How much space does tar save?

Answered by Ricardo McCardle

Tar is a commonly used utility in Linux and Unix systems for archiving files and directories. When you compress a tar archive, it typically saves 50% or more of the original space. This means that the compressed tar archive will occupy significantly less disk space compared to the original files and directories.

Compression is the process of reducing the size of files and directories by eliminating redundancy and encoding data in a more efficient manner. Tar archives on their own do not compress the files they contain. They simply bundle the files and directories into a single file. However, you can combine tar with compression utilities like gzip, bzip2, or xz to compress the archive and save space.

Among these compression utilities, bzip2 is known for its high compression ratio. It often achieves better compression than gzip, which is the more common choice for compressing tar archives. Bzip2 uses the Burrows-Wheeler transform and Huffman coding techniques to compress data.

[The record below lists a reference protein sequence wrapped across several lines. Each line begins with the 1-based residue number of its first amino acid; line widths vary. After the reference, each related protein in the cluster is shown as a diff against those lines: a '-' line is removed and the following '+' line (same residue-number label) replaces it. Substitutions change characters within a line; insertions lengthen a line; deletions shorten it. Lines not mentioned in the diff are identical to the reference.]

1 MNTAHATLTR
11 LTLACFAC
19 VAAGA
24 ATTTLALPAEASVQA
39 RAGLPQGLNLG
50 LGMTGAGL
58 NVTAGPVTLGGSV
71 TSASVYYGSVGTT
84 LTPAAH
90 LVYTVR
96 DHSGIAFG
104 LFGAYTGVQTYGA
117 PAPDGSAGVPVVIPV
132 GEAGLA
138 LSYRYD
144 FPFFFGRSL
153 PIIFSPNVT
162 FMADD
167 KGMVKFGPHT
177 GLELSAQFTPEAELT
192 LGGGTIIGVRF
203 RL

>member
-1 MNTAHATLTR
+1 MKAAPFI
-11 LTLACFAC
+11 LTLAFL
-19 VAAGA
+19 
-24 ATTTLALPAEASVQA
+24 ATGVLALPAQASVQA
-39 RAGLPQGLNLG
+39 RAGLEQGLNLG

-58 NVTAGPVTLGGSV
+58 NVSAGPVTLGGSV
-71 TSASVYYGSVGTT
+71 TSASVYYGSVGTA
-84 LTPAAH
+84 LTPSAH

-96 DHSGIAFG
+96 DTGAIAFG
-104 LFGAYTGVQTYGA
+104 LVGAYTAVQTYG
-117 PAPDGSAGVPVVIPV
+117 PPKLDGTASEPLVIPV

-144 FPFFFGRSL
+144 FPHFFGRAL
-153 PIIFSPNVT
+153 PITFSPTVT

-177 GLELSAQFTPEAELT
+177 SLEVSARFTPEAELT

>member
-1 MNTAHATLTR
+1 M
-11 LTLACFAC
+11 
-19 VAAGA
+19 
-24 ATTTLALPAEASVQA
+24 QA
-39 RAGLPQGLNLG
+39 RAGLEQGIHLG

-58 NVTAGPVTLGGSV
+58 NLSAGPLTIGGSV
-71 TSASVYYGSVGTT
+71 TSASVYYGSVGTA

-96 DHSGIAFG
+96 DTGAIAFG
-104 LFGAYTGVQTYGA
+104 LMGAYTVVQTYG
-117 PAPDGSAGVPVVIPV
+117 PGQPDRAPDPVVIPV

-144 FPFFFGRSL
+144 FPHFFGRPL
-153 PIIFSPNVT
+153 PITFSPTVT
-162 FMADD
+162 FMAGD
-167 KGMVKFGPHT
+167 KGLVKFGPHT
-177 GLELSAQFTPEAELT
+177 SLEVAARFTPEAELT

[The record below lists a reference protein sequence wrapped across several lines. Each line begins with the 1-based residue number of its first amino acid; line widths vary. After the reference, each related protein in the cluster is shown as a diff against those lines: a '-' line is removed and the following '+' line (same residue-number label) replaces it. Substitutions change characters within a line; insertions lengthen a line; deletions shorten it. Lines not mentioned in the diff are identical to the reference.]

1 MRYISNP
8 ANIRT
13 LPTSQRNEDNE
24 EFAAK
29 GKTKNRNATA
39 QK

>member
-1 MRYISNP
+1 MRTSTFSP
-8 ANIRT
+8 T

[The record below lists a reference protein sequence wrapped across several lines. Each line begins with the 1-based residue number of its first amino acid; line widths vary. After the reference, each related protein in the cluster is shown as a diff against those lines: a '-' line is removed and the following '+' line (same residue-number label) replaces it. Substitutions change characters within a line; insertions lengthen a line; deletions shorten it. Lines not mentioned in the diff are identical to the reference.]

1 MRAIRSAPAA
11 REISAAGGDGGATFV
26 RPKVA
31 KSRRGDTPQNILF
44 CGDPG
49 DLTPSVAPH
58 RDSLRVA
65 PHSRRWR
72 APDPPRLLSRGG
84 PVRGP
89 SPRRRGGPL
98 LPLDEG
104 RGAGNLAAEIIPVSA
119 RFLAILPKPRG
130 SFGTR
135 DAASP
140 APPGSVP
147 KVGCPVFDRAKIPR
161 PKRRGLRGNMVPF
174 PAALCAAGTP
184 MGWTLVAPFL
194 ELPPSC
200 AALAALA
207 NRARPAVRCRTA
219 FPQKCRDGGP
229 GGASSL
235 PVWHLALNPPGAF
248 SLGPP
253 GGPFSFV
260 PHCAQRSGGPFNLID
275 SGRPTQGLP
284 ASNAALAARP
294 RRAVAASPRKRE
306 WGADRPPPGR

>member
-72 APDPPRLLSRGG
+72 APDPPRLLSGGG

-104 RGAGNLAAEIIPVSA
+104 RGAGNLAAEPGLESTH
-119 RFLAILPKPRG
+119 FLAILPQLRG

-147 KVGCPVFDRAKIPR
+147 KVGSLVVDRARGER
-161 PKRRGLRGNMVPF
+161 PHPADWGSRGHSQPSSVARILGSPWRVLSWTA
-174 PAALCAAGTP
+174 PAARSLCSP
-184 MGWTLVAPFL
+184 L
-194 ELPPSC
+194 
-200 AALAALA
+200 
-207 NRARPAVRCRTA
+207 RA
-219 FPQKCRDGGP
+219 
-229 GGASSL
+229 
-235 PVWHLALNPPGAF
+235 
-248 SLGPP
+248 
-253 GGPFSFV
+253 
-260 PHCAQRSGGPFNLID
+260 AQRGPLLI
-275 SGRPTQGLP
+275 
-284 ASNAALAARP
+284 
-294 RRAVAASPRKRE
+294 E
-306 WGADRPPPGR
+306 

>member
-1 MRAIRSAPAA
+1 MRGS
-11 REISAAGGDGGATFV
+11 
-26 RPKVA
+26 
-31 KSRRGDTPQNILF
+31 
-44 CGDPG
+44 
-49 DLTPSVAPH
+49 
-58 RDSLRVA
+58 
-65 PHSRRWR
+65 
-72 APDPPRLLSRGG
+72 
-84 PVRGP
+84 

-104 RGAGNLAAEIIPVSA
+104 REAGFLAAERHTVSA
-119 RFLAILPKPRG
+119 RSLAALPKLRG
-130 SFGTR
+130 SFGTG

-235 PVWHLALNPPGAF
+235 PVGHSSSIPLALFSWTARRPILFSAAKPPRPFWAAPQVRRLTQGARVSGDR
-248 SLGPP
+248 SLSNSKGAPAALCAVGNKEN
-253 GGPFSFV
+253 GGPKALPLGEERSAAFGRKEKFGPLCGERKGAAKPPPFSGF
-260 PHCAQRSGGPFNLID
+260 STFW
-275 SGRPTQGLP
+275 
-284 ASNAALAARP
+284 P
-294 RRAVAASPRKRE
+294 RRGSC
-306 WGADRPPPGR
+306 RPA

In my personal experience, I have found that compressing a tar archive with bzip2 can save even more space than the 50% typically achieved with other compression methods. For example, I once had a directory containing large log files that occupied around 1 GB of disk space. After creating a tar archive of the directory and compressing it with bzip2, the resulting compressed archive was only around 200 MB. This represented a space saving of 80%, which was quite significant.

It’s important to note that the actual space savings achieved by compressing a tar archive can vary depending on the type of files being compressed. Some files, such as text files or log files, can be compressed more effectively than others, such as already compressed files like JPEG or MP3 files. So, the overall space savings will depend on the nature of the files within the archive.

Compressing a tar archive typically saves 50% or more of the original space. However, by using compression utilities like bzip2, you can often achieve even higher compression ratios and save even more disk space.